3-y.o. Kaadi battles Wilms Tumors

Kaadi is a shy, sweet, beautiful three-year old girl. She loves her mom and dad, her baby sister, and pink frosted donuts with rainbow sprinkles.

Four months ago, Kaadi was diagnosed with Stage V cancerous tumors in both of her kidneys. Wilms Disease, a childhood cancer, strikes approximately 500 children in the US every year.

Kaadi, unfortunately, is one of them.

Kaadi’s parents are friends of mine, and she and her sister are playmates with my own girls of similar age. We met through a volunteer program which links students who are studying abroad with local families in order to help them acclimate to U.S. culture. Kaadi and her family are from Saudi Arabia; her father is here studying Electrical Engineering at Michigan State University.

In February of 2017, Kaadi’s parents brought her to the pediatrician with concerns about her belly seeming increasingly firm and distended. During subsequent visits, they were repeatedly reassured that her toddler “potbelly” was nothing to worry about. Still convinced that something wasn’t quite right, they sought a second opinion in April. It was soon discovered that Kaadi had not one, but TWO tumors the size of oranges growing inside her tiny toddler torso- one on each kidney.
Next week, Kaadi will complete her 8th week of chemotherapy at CS Mott Children’s Hospital at the University of Michigan. The results of this treatment can be summed up in four words: too little, too late. Kaadi’s parents are now faced with their only remaining option: for Kaadi to undergo surgery removing one kidney entirely, along with the removal of 40% of the other kidney. This will leave her with insufficient kidney function overall, resulting in extreme and ongoing health complications moving forward in her life, if not an end to her life entirely.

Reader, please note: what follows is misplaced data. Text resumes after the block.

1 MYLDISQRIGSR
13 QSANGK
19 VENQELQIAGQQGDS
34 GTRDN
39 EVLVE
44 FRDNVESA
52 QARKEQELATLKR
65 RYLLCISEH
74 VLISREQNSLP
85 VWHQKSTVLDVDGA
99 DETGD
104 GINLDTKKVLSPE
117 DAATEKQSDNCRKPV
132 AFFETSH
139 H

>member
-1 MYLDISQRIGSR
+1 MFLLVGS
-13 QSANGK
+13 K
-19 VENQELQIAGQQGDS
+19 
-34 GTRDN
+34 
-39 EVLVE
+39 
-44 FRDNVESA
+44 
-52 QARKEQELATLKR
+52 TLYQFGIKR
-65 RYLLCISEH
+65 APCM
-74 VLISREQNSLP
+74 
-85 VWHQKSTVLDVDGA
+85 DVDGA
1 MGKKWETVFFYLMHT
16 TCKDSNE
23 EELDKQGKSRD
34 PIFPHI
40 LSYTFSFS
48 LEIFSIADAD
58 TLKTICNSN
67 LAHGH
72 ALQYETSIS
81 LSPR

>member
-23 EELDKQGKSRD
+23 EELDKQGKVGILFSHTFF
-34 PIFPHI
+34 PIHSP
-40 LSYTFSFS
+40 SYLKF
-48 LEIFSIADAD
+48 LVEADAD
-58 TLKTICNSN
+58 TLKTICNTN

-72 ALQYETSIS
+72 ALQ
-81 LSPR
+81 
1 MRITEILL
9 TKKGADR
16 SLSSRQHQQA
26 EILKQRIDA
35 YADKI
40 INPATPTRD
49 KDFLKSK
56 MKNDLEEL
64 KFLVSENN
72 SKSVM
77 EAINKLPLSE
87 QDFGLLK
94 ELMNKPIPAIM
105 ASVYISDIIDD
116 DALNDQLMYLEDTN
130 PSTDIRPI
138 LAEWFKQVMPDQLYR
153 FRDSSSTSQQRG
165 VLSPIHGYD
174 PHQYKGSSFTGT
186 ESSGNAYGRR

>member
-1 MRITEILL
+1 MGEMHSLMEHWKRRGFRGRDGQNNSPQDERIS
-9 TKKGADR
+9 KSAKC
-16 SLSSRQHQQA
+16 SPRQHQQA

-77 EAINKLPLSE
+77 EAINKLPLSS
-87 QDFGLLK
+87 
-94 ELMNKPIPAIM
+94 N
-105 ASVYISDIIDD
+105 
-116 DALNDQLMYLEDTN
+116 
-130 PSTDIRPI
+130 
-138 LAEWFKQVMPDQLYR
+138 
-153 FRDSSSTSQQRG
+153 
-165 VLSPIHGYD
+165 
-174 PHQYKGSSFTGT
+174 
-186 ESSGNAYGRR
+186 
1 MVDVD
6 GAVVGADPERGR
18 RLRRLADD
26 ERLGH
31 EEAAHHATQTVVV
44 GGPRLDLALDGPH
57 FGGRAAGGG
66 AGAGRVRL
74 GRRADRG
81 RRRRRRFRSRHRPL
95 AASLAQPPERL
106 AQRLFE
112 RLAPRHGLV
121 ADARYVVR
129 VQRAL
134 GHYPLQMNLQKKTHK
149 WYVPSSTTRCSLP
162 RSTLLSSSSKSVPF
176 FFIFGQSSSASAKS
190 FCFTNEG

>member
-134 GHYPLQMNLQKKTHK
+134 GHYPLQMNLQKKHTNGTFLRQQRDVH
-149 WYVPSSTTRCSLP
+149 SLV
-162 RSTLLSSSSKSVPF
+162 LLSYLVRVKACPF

Meanwhile, her father is here on a student VISA with sponsorship coming from back home, which is dependent upon his continued studies at the university. Though he would like to pause in his studies to focus on his daughter’s fight, doing so would mean losing his living stipend, his health insurance, his housing, and his means to support his family. A J-1 student VISA does not allow one to work legally in the United States.  Returning to Saudi Arabia would mean putting Kaadi's health in grave danger during an international flight and removing her from a state-of-the-art health facility made for children like her.

Kaadi’s father informed me today, after much prodding by me, that he can no longer afford to pay rent at their small apartment. The family must make frequent visits to the Children’s Hospital (65 miles away in Ann Arbor), and he is awaiting approval for an extension from his Saudi sponsor so that he can continue receiving his stipend despite not enrolling in coursework for the upcoming fall semester.

I can’t help but to think what a blessing it would be for this family to be able to focus on caring for their very sick three-year-old daughter rather than worrying about how to put gas in their car, pay rent, or buy groceries. I know they would feel so encouraged to have their community rally around them for support. My family has supported them as much as we are able, so I’m reaching out to others to ask for more help. Donations would be used to cover living expenses and medical expenses. I had no idea how much to request, as I’m sure the medical expenses have or will eventually surpass this amount. If you can find it in your heart to help me help them, please donate. Thank you for reading this. -Kristina
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Kristina Bush 
Lansing, MI